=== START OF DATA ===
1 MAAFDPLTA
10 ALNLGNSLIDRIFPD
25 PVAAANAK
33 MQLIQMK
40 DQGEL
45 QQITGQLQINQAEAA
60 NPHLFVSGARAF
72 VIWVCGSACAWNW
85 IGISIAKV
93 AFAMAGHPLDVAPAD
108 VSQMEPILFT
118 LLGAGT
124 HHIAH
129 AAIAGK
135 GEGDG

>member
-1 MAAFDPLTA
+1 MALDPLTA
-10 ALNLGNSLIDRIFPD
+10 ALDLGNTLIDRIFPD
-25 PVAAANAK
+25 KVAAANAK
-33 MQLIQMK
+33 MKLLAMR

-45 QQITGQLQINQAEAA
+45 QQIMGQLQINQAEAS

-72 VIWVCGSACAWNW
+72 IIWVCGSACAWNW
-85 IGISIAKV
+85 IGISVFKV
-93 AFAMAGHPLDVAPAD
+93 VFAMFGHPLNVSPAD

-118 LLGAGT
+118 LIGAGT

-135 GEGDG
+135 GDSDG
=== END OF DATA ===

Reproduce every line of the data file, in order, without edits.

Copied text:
1 MAAFDPLTA
10 ALNLGNSLIDRIFPD
25 PVAAANAK
33 MQLIQMK
40 DQGEL
45 QQITGQLQINQAEAA
60 NPHLFVSGARAF
72 VIWVCGSACAWNW
85 IGISIAKV
93 AFAMAGHPLDVAPAD
108 VSQMEPILFT
118 LLGAGT
124 HHIAH
129 AAIAGK
135 GEGDG

>member
-1 MAAFDPLTA
+1 MALDPLTA
-10 ALNLGNSLIDRIFPD
+10 ALDLGNTLIDRIFPD
-25 PVAAANAK
+25 KVAAANAK
-33 MQLIQMK
+33 MKLLAMR

-45 QQITGQLQINQAEAA
+45 QQIMGQLQINQAEAS

-72 VIWVCGSACAWNW
+72 IIWVCGSACAWNW
-85 IGISIAKV
+85 IGISVFKV
-93 AFAMAGHPLDVAPAD
+93 VFAMFGHPLNVSPAD

-118 LLGAGT
+118 LIGAGT

-135 GEGDG
+135 GDSDG